Compensation settlements stemming from the 2010 Deepwater Horizon Oil spill, which polluted the Gulf of Mexico with 205.8 million gallons of oil and 225,000 tons of methane, and cost the region’s commercial fishing an estimated $94.7 billion, were still being distributed as recently as January 2020.
Tests Dictated Re-opening
When the fisheries reopened by the state Department of Fish and Wildlife on Nov. 30, they did so based on results of tests conducted by California’s Office of Environmental Health Hazard Assessment (OEHHA) on nearshore and offshore species. The department finished collecting species samples, which take a little more than three weeks to analyze, the last weekend of October.
“We are looking to species that are known to bioaccumulate oil-related chemicals,” Susan Pleasing, Chief of the Fish Ecotoxicology and Water Sections of the OEHHA explained after the collections but before the fisheries reopening. “If they are below our level of concern, we would recommend a re-opening of the fishery. And if they are not, then we would continue our sampling protocol until they are below the level of concern.”
More businesses would have likely been impacted if the closure lasted longer.
“A lot of these businesses operate on a slim margin, and they were reliant upon [the lobster opener and other fisheries], so to the extent that we might lose some small businesses, that’s a fear as well, especially if it’s one of the supporting businesses that operate in ports and harbors: the fuel docks, the marine mechanics,” Conroy said. “All of those other businesses that that are both reliant upon our activities, and who we rely on to perform our activities.”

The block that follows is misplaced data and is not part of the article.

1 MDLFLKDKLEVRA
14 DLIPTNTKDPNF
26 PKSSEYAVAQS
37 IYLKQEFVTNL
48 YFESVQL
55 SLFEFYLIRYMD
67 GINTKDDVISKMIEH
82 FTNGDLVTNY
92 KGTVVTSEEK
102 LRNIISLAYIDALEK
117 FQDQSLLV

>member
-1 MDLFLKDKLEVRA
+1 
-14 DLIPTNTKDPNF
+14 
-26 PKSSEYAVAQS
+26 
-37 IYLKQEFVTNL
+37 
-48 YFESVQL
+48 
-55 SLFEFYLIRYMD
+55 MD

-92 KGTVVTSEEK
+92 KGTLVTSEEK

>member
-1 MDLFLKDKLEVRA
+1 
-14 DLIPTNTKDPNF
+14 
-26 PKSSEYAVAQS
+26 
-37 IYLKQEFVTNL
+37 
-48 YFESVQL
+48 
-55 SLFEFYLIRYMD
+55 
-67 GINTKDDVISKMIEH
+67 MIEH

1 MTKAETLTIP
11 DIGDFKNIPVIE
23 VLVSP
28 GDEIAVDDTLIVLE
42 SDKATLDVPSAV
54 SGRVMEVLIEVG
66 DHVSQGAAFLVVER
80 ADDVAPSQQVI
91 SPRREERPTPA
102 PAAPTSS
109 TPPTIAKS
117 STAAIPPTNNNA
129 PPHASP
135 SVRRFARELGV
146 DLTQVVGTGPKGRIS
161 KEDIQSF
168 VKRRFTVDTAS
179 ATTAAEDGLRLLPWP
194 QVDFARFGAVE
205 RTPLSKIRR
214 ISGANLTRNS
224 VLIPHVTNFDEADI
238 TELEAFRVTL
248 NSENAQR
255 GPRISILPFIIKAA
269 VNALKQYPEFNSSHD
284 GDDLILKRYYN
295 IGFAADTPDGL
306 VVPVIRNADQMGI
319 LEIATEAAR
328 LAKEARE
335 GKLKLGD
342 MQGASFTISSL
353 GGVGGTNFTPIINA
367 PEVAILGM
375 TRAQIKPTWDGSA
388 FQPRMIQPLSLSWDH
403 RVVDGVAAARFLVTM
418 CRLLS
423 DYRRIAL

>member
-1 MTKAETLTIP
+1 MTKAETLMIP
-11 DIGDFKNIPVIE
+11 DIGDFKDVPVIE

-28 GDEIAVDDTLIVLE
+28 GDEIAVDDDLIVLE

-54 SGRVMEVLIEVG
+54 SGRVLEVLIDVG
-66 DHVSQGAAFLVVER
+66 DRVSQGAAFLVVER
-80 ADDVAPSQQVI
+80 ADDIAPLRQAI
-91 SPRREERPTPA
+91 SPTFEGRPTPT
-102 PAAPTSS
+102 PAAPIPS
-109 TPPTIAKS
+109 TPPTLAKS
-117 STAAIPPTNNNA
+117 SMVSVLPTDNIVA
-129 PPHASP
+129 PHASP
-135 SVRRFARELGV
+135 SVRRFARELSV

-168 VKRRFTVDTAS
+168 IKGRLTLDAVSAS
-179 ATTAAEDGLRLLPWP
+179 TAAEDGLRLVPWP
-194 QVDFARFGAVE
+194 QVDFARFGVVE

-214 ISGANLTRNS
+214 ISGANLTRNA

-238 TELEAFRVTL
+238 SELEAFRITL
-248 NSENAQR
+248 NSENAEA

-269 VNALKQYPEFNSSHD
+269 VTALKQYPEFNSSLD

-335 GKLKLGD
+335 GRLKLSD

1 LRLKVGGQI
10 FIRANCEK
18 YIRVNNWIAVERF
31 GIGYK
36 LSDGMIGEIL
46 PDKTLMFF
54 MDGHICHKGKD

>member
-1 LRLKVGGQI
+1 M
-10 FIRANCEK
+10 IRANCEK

Consumer Concerns Could Linger
OEHHA notified CDFW on Nov. 29 that there’s no further risk to public health from seafood consumption in the affected area and recommended that fishing and consumption of seafood from the area resume.
Some fishermen and women, however, expressed concern that a greenlight from the state won’t be enough to make consumers feel the region’s catch is safe to eat.
“…[D]oes anyone want to eat a Valdez salmon?” Healy said, referring to the infamous 1989 Exxon Valdez supertanker oil spill off the coast of Alaska that resulted in nearly 11 million gallons of crude oil spilling into Prince William Sound off the coast of Alaska.
“It’s been decades but still, that name is synonymous with the big oil spill and tainted waters. We might be dealing with marketing issues for years to come, as well as the marketability of our businesses in areas that we fish that are currently closed.”
Quality Seafood, a market in Redondo Beach, says it has already seen an increase in its customer concern about seafood safety. It has joined the same class-action lawsuit as fishermen Buttler and Legere, which states the store has “serious concerns that the economic loss from lobsters will be enormous as recent and expected prices were predicted to be high,” and it anticipates sales dropping for a variety of other seafoods, from anchovies to red snapper.
Research indicates consumers decrease seafood consumption after oil spills. Nearly 30% of U.S. consumers tried to reduce their seafood consumption after the Deepwater Horizon oil spill, according to a 2013 study by a team from Michigan State University. A 2016 study by researchers at Louisiana University—a state impacted by the spill—found more than a third of students and staff reported eating less seafood after the disaster, with concern peaking six months following the spill.
But officials with the state Office of Environmental Health Hazard Assessment have said that they believe consistent, credible testing of the water and marine life in it will help give eaters of seafood faith that fish caught in or near the spill area are safe to eat.
“We have developed a very robust sampling plan that’s designed to instill confidence in consumers that we have tested a sufficient number of species and samples to indicate that the seafood are now safe to eat,” Pleasant said.